Il Tabarro. Westbroek; Antonenko, Gallo. Suor Angelica. Jaho, Larsson. Gianni Schicchi. Siurina; Gallo, Demuro; Royal Opera Chorus, Orchestra of the Royal Opera House, Pappano. Production: R. Jones. Opus Arte OA 1070 D (3 DVDs) or OA BD7102 D (Blu-ray), 180 mins. (opera), 20 mins. (bonus), subtitled
This 2011 Royal Opera staging of Il Trittico marked the first time since 1965 that the company had mounted Puccini's three-part work as an intact entity. In March 2007, director Richard Jones created the Gianni Schicchi, and he was invited to return and complete the triptych for this production.
A busy director of Broadway and West End theater as well as opera, Jones has distinguished himself with much of his past work and amassed a store of Olivier Awards for it. His Trittico is reasonably satisfying, but anyone who saw James Robinson's 2002 staging for New York City Opera is bound to feel a disquieting sense of déjà vu. Jones's concept for all three works is nearly identical to that of Robinson nine years before: Il Tabarro is again placed in a late-1940s neo-realist/film noir context; Suor Angelica unfolds in a children's hospital sometime in the mid-twentieth century; and Gianni Schicchi smacks of early-1960s dolce vita. Is this mere coincidence, or does Jones owe at the very least a tip of the hat to Robinson?
Il Trittico is always an ambitious production for any company, and the results can be a very mixed bag, as they are here. Tabarro'sset design by the single-named Ultz is appropriately dark, cramped and oppressive, made more so by D. M. Wood's stygian lighting. Lucio Gallo strives to deliver a strong impression as Michele but is miscast. His diminutive stature prevents him from becoming the looming, tragic figure the opera demands, and his baritone is serviceable rather than striking. Eva-Maria Westbroek's rich sound is lovely but lacks the italianità and strong chest tones one wants in the role of Giorgetta; it doesn't help that Westbroek towers over Gallo and looks like she could simply swat him away like a fly. Aleksandrs Antonenko's tenor sounds a shade too light and sunny for Luigi, and his superficial acting doesn't imbue the character with enough desperation. Irina Mishura fares well as Frugola; her dark mezzo shows signs of wear, but her voice is huge, and her performance has an intriguing physicality.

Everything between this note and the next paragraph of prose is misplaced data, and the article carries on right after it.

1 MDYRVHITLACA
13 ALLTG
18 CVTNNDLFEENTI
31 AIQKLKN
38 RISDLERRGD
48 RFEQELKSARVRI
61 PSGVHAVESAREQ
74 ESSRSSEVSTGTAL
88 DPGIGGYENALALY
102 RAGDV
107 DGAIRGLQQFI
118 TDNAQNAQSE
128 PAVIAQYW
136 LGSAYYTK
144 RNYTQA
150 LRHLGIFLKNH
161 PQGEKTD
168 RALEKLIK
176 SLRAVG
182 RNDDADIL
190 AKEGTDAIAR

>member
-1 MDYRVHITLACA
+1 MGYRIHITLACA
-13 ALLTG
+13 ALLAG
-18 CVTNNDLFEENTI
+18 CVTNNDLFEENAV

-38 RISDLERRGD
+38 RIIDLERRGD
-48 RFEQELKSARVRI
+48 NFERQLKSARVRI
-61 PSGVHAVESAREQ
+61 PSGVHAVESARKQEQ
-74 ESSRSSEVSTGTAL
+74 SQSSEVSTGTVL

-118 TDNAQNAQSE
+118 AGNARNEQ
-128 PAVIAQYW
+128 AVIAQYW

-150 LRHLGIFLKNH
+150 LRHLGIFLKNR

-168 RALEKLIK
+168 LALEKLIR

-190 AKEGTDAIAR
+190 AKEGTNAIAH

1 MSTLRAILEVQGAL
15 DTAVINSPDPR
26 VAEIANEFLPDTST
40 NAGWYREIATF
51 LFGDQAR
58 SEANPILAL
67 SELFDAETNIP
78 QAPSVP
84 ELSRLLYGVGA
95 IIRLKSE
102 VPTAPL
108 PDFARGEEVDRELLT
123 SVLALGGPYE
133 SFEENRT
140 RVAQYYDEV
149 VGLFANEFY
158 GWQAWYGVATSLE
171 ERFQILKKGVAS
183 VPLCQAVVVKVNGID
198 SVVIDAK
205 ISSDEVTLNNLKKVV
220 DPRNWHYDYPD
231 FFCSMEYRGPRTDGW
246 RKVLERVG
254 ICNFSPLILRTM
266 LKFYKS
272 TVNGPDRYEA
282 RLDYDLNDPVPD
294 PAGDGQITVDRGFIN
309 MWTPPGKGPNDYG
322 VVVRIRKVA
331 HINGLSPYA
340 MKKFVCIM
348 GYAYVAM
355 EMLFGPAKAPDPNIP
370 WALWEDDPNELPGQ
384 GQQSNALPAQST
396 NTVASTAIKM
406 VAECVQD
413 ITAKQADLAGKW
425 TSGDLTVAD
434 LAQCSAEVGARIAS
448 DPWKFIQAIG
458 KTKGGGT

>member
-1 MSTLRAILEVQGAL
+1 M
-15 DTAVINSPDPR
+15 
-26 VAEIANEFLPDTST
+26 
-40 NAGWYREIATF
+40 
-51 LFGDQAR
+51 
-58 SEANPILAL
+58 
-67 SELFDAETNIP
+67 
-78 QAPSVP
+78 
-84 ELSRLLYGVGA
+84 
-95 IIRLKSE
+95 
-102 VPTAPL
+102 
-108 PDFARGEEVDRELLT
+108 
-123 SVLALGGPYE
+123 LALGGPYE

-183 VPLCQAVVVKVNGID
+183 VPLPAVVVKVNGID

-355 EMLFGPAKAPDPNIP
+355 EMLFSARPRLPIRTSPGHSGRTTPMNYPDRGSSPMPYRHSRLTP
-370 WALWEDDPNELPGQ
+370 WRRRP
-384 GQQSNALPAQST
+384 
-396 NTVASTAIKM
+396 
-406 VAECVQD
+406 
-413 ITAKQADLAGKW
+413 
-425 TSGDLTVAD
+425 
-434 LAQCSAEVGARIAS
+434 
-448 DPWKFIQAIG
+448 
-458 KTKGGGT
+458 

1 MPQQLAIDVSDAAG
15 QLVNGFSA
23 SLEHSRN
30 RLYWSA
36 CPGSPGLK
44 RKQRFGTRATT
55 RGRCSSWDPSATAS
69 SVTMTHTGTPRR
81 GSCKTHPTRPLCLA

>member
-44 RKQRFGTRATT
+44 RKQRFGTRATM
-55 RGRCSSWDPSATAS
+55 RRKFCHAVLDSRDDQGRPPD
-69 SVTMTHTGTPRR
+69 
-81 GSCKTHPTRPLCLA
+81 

Suor Angelica loses a lot when removed from its cloister setting; its evocative score so specifically captures elements of light and nature that to set it in a hospital ward imposes incongruity. It also makes the climactic miracle harder to stage; in this case, Jones simply skips the miracle and gives Angelica a nervous breakdown surrounded by dumbfounded nuns and sick children. It does not make for a satisfyingly cathartic conclusion. The performance of Albanian soprano Ermonela Jaho needs no apologies; she is deeply affecting, and her light but penetrating voice is well suited to Puccini's demands. Anna Larsson is riveting as the Principessa; dressed in a severe, constricting 1930s suit, she is a figure of terrifying iciness and rectitude until she realizes, too late, how her cruelty has affected her niece. Larsson's booming, no-nonsense contralto sounds ideal in this context. Miriam Buether's set is drab for the hospital ward, but the Angelica– Principessa interview takes place in a sterile anteroom that becomes frighteningly raked with Wood's nightmarish Expressionist lighting.
Gianni Schicchi brings back Gallo in a role far better suited to his small, pointed baritone and impish persona. He has a grand time as a decidedly plebeian Schicchi, dressed in day-laborer's clothes. Nicky Gillibrand's costumes are playfully over-the-top, but the vocally exquisite Ekaterina Siurina, as Lauretta, is as ill served by her unflattering sundress as Westbroek is by her Tabarro schmatte. Francesco Demuro makes a charming Rinuccio, though his light tenor is stretched a bit thin in the role's upper reaches. Elena Zilio is delicious as Zita, barking out her lines in the nastiest of chest tones. The entire cast seems quite fine-tuned and expertly routined, with Gwynne Howell's Simone and Marie McLaughlin's Ciesca particular standouts.
Antonio Pappano leads all three operas with great verve and sensitivity, as well as a fine understanding of late-Puccini style. In a kind of Trittico tutorial, he introduces each of the three operas with brief mini-documentary segments aimed at viewers who may be unfamiliar with the works. A lengthier documentary — around twelve minutes — on the Schicchi disc follows Lucio Gallo backstage throughout a single evening's performance, from his arrival at Covent Garden through the two leading roles he sings. It's informative to watch what one singer goes through during a night's work, and it certainly commands respect.